NODDING CLOWN BANK
by Sy Schreckinger – ANTIQUE TOY WORLD Magazine –
THRILLING, DAZZLING and thoroughly entertaining are the performances
under the "Big Top". No circus is complete, however, without the antics
of those lovable comics referred to as "clowns".
Over the centuries, the timeless appeal of these zany characters is
evidenced by the great number of various manufactured items featuring
their image. Toys, including mechanical banks, are to be included
amongst the multitude. During the late nineteenth and early twentieth
centuries, mechanical banks portraying clowns were produced in both the
United States and abroad. Notable examples include our subject, this
article, i.e. "Nodding Clown" (Figure I), as well as "Clown on Globe",
"Jolly Joe the Clown", "Elephant and Three Clowns", "Hoop-La", "Circus
Bank", "Clown and Dog", etc....
There is little known information pertaining to the inventor,
manufacturer, or date of production of "Nodding Clown". However, its
design and composition as well as a metal plaque affixed to its facade
enabled determination of the bank's country of origin. Its composition,
specifically, slush molded zinc-alloy, was utilized almost exclusively
by German manufacturers in the late 19th and early 20th centuries. This
material was favored for production of easily produced, inexpensive
novelty items and toy penny banks.
The aforementioned unavailability of data pertaining to "Nodding
Figure 2 Clown" Bank may have resulted, in part, from a common practice
mandated by late nineteenth, early twentieth century German patent law.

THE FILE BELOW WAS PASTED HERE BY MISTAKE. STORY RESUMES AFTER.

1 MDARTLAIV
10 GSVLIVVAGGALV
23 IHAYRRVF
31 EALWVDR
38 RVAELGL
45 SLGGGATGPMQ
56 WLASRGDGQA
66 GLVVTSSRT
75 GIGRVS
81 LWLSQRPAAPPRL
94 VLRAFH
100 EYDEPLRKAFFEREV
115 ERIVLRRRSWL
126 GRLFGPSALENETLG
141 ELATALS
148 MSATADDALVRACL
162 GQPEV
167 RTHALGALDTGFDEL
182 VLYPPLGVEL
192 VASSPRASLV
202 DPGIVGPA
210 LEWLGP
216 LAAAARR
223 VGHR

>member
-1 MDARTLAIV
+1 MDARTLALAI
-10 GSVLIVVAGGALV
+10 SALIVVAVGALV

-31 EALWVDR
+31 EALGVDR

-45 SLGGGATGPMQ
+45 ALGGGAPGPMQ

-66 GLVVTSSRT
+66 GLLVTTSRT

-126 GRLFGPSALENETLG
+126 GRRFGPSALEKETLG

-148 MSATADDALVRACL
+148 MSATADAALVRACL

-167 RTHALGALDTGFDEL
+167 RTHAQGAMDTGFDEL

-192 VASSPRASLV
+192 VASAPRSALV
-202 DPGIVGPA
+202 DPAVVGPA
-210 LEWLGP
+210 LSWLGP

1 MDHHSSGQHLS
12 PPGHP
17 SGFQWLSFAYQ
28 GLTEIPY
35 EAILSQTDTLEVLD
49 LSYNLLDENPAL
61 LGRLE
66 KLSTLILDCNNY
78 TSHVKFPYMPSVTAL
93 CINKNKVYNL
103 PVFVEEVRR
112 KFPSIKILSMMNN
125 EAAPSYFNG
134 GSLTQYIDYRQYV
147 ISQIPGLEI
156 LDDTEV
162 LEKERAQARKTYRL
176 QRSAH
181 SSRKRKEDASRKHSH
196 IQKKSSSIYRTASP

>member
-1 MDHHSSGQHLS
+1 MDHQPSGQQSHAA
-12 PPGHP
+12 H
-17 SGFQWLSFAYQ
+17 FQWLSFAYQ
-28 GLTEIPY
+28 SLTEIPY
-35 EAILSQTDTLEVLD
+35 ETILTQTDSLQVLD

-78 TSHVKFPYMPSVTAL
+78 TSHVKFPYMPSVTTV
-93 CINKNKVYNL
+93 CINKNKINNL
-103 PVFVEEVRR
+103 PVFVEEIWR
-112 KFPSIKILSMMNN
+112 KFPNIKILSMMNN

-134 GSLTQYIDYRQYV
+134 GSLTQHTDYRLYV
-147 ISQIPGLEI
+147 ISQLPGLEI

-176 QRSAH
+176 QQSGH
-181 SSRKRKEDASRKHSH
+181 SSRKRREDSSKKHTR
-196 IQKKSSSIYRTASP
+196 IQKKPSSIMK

Since these toy penny banks and their like were considered relatively
unimportant, they were designated "insignificant patents". Such
documents were routinely discarded after fifteen years of issuance.
"Nodding Clown" is representational of a group of mechanical banks
that served as a venue for entrepreneurs to advertise either their
products or services. Such mechanicals were not only sold commercially
without advertising through customary trade outlets, but also were
offered as complimentary premiums displaying the advertiser's name.
A plaque affixed to the facade of "Nodding Clown" displays the
company's name, i.e. "X. Kreissle, Acetylenwerk, Leutkrich, Wart" (refer
to Figure 2). The information printed upon this plaque is of Germanic
text. It has been researched and translated to disclose the name of the
advertiser, its type of business and the location of operation.
The X. Kreissle Company was a supplier of acetylene gas that fueled
the torches and furnaces of novelty glass fabricating companies
operating in the Baden-WUrtemberg area of Germany. The town of Leutkirch,
which was the location of X. Ifreissle's plant, was world-renowned for
its woodcarving workshops and novelty glass studios.
Interestingly, other examples of mechanicals exhibiting
advertising, specifically those of American manufacture, are "Pump and
Bucket", "Owl Turns Head", "Eagle and Eaglets", and "Speaking Dog".
These occasionally exhibit the phrase "Compliments of Gusky's" that is
either painted upon or cast into their surfaces. Gusky's was
Pittsburgh's first department store, having opened its doors for
business in 1880. Its proprietor, Jacob Mark Gusky offered a
complimentary toy penny bank inscribed with the phrase "Compliments of
Gusky's" to any child whose father purchased a suit at his
Many companies in the early twentieth century similarly utilized
tin mechanical banks as their advertising canvas. They included "Calumet
Bank" (the Calumet Baking Powder Company, Chicago, Illinois), and
"Lyon's Toffees, London, England" (imprinted upon mechanicals produced
by Saalheimer and Strauss, NUrnberg, Germany).
Action of "Nodding Clown" is simplistic albeit amusing. A coin is
deposited via the appropriate slot in front of the bank. As it descends,
the clown's head nods in gracious acknowledgment of the gratuity.
Deposits are recovered by opening the key lock trap door-type coin
retainer located underneath the bank.
Admittedly, "Nodding Clown" is limited in action, is simply
constructed, and is diminutive in size, i.e. height: 8-1/2 inches; base
diameter: 3-7/8 inches. However, these do not diminish its desirability.
It is a unique, extremely rare, attractive and welcome addition to a
mechanical bank collection.
Acknowledgment: The superb example "Nodding Clown" Mechanical Bank
is within the collection of the Kidd Toy Museum, Frank and Joyce Kidd